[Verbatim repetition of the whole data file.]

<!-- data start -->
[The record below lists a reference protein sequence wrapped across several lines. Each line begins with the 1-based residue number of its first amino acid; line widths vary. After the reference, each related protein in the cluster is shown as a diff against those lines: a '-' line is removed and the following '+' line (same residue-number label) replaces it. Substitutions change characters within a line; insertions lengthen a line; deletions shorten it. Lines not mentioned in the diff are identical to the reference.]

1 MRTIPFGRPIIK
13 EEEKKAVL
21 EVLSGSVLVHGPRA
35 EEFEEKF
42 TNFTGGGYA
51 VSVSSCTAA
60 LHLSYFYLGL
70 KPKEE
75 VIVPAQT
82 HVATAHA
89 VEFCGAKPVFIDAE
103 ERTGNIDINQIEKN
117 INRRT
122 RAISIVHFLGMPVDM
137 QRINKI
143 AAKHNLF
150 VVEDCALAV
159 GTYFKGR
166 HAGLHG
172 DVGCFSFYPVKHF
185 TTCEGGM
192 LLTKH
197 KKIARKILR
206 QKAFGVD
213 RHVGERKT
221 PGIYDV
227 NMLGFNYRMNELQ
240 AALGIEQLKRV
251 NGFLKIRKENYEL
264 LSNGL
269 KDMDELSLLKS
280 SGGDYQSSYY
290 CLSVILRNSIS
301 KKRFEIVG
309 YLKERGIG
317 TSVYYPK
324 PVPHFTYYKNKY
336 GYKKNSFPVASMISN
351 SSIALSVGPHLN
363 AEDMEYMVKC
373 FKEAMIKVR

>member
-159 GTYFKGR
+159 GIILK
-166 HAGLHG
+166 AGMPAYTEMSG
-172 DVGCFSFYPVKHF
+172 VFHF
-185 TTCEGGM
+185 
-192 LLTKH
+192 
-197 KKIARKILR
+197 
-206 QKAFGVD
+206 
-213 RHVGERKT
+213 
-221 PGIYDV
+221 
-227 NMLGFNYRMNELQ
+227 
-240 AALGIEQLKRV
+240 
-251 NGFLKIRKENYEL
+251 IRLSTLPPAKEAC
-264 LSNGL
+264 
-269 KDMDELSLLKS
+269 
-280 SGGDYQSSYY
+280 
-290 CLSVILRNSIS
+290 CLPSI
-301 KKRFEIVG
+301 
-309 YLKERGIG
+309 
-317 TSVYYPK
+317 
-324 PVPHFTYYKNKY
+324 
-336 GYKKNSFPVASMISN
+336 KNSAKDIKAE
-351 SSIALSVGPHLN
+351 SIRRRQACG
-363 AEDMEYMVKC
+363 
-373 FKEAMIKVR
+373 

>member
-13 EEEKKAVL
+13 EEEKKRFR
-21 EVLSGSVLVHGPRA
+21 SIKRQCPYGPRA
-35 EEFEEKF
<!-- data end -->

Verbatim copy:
[The record below lists a reference protein sequence wrapped across several lines. Each line begins with the 1-based residue number of its first amino acid; line widths vary. After the reference, each related protein in the cluster is shown as a diff against those lines: a '-' line is removed and the following '+' line (same residue-number label) replaces it. Substitutions change characters within a line; insertions lengthen a line; deletions shorten it. Lines not mentioned in the diff are identical to the reference.]

1 MRTIPFGRPIIK
13 EEEKKAVL
21 EVLSGSVLVHGPRA
35 EEFEEKF
42 TNFTGGGYA
51 VSVSSCTAA
60 LHLSYFYLGL
70 KPKEE
75 VIVPAQT
82 HVATAHA
89 VEFCGAKPVFIDAE
103 ERTGNIDINQIEKN
117 INRRT
122 RAISIVHFLGMPVDM
137 QRINKI
143 AAKHNLF
150 VVEDCALAV
159 GTYFKGR
166 HAGLHG
172 DVGCFSFYPVKHF
185 TTCEGGM
192 LLTKH
197 KKIARKILR
206 QKAFGVD
213 RHVGERKT
221 PGIYDV
227 NMLGFNYRMNELQ
240 AALGIEQLKRV
251 NGFLKIRKENYEL
264 LSNGL
269 KDMDELSLLKS
280 SGGDYQSSYY
290 CLSVILRNSIS
301 KKRFEIVG
309 YLKERGIG
317 TSVYYPK
324 PVPHFTYYKNKY
336 GYKKNSFPVASMISN
351 SSIALSVGPHLN
363 AEDMEYMVKC
373 FKEAMIKVR

>member
-159 GTYFKGR
+159 GIILK
-166 HAGLHG
+166 AGMPAYTEMSG
-172 DVGCFSFYPVKHF
+172 VFHF
-185 TTCEGGM
+185 
-192 LLTKH
+192 
-197 KKIARKILR
+197 
-206 QKAFGVD
+206 
-213 RHVGERKT
+213 
-221 PGIYDV
+221 
-227 NMLGFNYRMNELQ
+227 
-240 AALGIEQLKRV
+240 
-251 NGFLKIRKENYEL
+251 IRLSTLPPAKEAC
-264 LSNGL
+264 
-269 KDMDELSLLKS
+269 
-280 SGGDYQSSYY
+280 
-290 CLSVILRNSIS
+290 CLPSI
-301 KKRFEIVG
+301 
-309 YLKERGIG
+309 
-317 TSVYYPK
+317 
-324 PVPHFTYYKNKY
+324 
-336 GYKKNSFPVASMISN
+336 KNSAKDIKAE
-351 SSIALSVGPHLN
+351 SIRRRQACG
-363 AEDMEYMVKC
+363 
-373 FKEAMIKVR
+373 

>member
-13 EEEKKAVL
+13 EEEKKRFR
-21 EVLSGSVLVHGPRA
+21 SIKRQCPYGPRA
-35 EEFEEKF